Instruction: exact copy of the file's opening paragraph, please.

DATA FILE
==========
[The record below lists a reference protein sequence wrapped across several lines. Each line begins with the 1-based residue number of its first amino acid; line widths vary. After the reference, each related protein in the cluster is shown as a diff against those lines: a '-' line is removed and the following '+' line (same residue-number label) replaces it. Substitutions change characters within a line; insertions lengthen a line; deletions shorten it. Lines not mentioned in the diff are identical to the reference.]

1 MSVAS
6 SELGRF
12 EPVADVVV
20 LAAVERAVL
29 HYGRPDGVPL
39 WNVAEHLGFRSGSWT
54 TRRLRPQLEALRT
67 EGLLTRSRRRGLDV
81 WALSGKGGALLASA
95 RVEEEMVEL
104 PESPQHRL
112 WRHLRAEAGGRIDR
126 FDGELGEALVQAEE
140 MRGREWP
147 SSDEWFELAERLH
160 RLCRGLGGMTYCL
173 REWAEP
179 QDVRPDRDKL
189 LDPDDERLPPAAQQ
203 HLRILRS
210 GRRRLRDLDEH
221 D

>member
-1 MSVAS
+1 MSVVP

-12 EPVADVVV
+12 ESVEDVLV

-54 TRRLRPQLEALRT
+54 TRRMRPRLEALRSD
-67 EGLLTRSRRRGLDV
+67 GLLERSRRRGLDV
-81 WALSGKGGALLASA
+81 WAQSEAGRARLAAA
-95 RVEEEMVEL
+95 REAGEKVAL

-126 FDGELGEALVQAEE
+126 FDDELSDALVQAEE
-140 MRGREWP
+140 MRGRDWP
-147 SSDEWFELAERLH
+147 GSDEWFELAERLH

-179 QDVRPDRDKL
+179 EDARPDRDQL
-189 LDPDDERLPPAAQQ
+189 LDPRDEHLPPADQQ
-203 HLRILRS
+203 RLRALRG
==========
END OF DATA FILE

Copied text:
[The record below lists a reference protein sequence wrapped across several lines. Each line begins with the 1-based residue number of its first amino acid; line widths vary. After the reference, each related protein in the cluster is shown as a diff against those lines: a '-' line is removed and the following '+' line (same residue-number label) replaces it. Substitutions change characters within a line; insertions lengthen a line; deletions shorten it. Lines not mentioned in the diff are identical to the reference.]